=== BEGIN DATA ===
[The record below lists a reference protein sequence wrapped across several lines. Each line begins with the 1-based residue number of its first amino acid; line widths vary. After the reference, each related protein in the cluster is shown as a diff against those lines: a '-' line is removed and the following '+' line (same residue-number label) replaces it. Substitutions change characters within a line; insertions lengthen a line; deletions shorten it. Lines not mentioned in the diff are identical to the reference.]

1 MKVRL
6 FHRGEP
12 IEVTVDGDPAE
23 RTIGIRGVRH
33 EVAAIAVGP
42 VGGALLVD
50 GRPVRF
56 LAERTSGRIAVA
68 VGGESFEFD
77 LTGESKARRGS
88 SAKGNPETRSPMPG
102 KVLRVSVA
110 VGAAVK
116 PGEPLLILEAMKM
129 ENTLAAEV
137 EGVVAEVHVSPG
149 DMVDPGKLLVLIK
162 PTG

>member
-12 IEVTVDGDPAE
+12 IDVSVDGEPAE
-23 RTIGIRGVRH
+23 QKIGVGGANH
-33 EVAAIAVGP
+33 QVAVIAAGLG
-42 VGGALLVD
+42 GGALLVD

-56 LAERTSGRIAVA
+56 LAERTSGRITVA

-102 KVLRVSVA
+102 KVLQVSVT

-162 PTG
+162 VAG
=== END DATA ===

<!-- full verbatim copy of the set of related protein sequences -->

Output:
[The record below lists a reference protein sequence wrapped across several lines. Each line begins with the 1-based residue number of its first amino acid; line widths vary. After the reference, each related protein in the cluster is shown as a diff against those lines: a '-' line is removed and the following '+' line (same residue-number label) replaces it. Substitutions change characters within a line; insertions lengthen a line; deletions shorten it. Lines not mentioned in the diff are identical to the reference.]

1 MKVRL
6 FHRGEP
12 IEVTVDGDPAE
23 RTIGIRGVRH
33 EVAAIAVGP
42 VGGALLVD
50 GRPVRF
56 LAERTSGRIAVA
68 VGGESFEFD
77 LTGESKARRGS
88 SAKGNPETRSPMPG
102 KVLRVSVA
110 VGAAVK
116 PGEPLLILEAMKM
129 ENTLAAEV
137 EGVVAEVHVSPG
149 DMVDPGKLLVLIK
162 PTG

>member
-12 IEVTVDGDPAE
+12 IDVSVDGEPAE
-23 RTIGIRGVRH
+23 QKIGVGGANH
-33 EVAAIAVGP
+33 QVAVIAAGLG
-42 VGGALLVD
+42 GGALLVD

-56 LAERTSGRIAVA
+56 LAERTSGRITVA

-102 KVLRVSVA
+102 KVLQVSVT

-162 PTG
+162 VAG